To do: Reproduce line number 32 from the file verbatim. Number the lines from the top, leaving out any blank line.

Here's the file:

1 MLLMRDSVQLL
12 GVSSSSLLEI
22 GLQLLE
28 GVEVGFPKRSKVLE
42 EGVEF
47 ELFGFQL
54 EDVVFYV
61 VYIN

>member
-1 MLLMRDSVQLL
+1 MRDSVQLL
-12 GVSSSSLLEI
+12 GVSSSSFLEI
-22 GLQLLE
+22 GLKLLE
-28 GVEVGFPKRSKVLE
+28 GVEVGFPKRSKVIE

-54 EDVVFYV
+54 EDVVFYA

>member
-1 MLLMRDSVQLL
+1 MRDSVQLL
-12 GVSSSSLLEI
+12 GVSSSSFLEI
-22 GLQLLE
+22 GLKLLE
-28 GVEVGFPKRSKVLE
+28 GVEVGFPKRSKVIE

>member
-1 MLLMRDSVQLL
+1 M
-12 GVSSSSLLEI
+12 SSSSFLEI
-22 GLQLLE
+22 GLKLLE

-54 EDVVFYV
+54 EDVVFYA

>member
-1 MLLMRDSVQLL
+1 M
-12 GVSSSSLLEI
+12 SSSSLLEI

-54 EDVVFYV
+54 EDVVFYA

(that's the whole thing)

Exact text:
-12 GVSSSSLLEI